• Statutory Pet Trust: Grantors designate someone to enforce the terms of this type of trust, thereby making sure that the money in the trust account is used for the pet’s expenses. This person is not considered the beneficiary of the trust, and also should not be the pet’s secondary caregiver. Instead, the pet can be named the direct beneficiary of a statutory pet trust. Then, when the grantor dies, the pet legally becomes “property” of the trust, and the trustee is considered its owner. If the grantor desires, they can also designate a caregiver for the pet other than the trustee.
  • Traditional Pet Trust: Also known as a Common Law Pet Trust, traditional pet trusts enable an owner to designate a caregiver for their pet, and set aside funds to be used for the pet’s expenses. Upon the grantor’s death or incapacity, the caregiver receives disbursements of the trust’s funds at predetermined intervals from a designated trustee. Traditional pet trusts afford owners a lot of control over their pet’s continued care, as the caregiver and trustee are legally bound by the terms set forth in the the trust. The grantor can include language in the trust to specify anything from what kind of food the pet should eat to how often it should receive veterinary care to where the pet’s remains should be placed. While these trusts allow owners to dictate their expectations for almost every aspect of their pet’s care, it should be noted that the Court has the jurisdiction to declare a traditional pet trust unenforceable should it deem that the amount of money in the trust is unreasonable.
  • Honorary Trust: As its name suggests, these trusts are established in honor of some noncharitable, nonhuman entity. Honorary trusts allow grantors to conditionally bequest their pet’s care, along with funding for its expenses, to a designated person for the remainder of the pet’s life. Contingent on their proper care of the pet, the secondary owner would receive a predetermined gift of money or another asset from the grantor’s estate. However, because honorary trusts do not require a beneficiary, and because many states do not have statutes authorizing them for use as pet trusts, many Courts will rule that honorary trusts established for the care of companion animals are unenforceable.
  • As with any trust or estate planning document, counsel is vital in ensuring that a pet trust’s terms are reasonable and properly documented. Speaking with an attorney prior to developing a plan for the continued care of an animal ascertains that your pet’s health and happiness is safeguarded for the rest of its life.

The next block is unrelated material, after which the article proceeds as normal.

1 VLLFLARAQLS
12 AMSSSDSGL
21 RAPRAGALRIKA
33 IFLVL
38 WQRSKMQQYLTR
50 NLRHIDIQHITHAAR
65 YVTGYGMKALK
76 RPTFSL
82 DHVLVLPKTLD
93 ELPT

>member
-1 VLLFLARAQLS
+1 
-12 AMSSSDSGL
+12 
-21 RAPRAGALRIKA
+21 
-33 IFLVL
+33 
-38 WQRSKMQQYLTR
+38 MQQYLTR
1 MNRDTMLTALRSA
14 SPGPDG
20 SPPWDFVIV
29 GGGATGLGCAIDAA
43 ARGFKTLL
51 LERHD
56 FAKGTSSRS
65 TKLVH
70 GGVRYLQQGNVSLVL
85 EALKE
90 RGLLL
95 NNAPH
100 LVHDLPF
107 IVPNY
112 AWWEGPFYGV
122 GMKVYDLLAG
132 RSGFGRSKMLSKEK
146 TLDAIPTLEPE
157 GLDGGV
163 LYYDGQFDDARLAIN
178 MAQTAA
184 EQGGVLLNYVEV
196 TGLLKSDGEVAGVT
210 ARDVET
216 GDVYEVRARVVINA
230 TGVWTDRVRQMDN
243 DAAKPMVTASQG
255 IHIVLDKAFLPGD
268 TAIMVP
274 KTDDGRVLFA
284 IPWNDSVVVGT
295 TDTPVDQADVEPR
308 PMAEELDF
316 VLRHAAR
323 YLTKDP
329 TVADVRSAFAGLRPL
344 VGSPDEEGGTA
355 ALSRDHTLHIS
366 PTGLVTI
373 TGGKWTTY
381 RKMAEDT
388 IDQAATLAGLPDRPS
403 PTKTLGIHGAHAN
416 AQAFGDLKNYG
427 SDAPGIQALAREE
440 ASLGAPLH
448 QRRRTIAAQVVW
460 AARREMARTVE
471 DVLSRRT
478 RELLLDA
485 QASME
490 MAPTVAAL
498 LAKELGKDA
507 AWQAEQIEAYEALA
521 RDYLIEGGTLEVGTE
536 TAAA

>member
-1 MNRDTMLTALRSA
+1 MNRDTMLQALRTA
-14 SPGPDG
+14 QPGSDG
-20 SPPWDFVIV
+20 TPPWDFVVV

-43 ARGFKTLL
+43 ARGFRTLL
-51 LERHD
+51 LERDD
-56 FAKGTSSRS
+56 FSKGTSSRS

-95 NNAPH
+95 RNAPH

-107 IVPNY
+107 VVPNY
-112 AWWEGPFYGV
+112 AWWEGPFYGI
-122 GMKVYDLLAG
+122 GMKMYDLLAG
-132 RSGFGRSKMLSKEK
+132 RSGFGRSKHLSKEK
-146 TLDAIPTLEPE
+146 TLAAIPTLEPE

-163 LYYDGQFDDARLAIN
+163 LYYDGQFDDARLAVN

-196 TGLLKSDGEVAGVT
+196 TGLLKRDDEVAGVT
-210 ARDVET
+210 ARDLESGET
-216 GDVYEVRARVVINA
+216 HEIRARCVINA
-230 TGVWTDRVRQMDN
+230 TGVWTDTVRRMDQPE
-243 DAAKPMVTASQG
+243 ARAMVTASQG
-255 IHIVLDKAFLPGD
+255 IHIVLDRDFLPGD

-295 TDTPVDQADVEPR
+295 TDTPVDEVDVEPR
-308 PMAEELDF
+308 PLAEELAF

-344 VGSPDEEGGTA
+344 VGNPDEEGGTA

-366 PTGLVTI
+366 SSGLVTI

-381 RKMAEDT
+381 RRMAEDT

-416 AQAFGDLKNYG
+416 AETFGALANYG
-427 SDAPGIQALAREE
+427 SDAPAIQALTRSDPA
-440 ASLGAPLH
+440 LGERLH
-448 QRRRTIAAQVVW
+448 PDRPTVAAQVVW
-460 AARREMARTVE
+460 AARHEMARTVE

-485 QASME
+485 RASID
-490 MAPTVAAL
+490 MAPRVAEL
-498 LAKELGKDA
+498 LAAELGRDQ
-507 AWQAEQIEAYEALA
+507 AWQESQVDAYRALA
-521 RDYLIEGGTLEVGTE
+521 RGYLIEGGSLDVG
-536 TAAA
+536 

How Much Money Should I Leave For The Care Of My Pet?

    While every pet owner wants to provide adequate resources to make sure that their pet is cared for, the amount of funds to allocate for a pet’s care varies from one situation to the next. Since most states allow pet owners to designate fund disbursements for anticipated expenses through the end of the pet’s life, owners must first consider their pet’s expected lifespan. Many factors affect an animal’s longevity, including breed, age, and health. For example, it wouldn’t make sense to leave the same amount in trust for care of an elderly dog that you would for a young parrot. Additionally, as pets age the cost associated with their care often increases, as elderly pets are more likely to require medication, specialized treatments like dental extractions, and high-quality food.

    Other breed-specific factors might also affect how much money should be designated for pets’ expenses. Pre-existing health conditions, for example, might prompt an owner to leave more in trust for related expenses, such as specialty food or frequent vet visits. Or, in another scenario, the owner of a long-haired animal might opt to set aside money for regular grooming appointments that the owner of a short-haired pet wouldn’t have to allow for.

    While it is impossible to know exactly how much money to allocate for your pet’s future expenses, an attorney can can help you determine how much money you should realistically set aside, as well as the best way to include provisions for pet care and expenses in your estate planning documents. It should also be noted, that even affluent pet owners should plan to speak with an attorney about planning for their pet’s needs, as the Court has the jurisdiction to decide that a bequest to an animal or its caregiver is unreasonable given the anticipated cost of the pet’s care.

    Can I Name Different People To Care For Each Of My Pets?

    One benefit of pet trusts and other estate planning documents allowing for pet care is that owners have the ability to specify different caregivers for each of their pets if they wish to do so. While some “sibling” pets are bonded and should go to the same caregiver upon their owner’s death or incapacity so as not to cause undue anxiety, others would be indifferent to being separated or would even prefer it. Because of the flexibility of pet trusts, owners have the ability to lay out their expectations for each pet’s living arrangements, and can also specify separate care instructions for each pet that secondary owners are mandated to follow.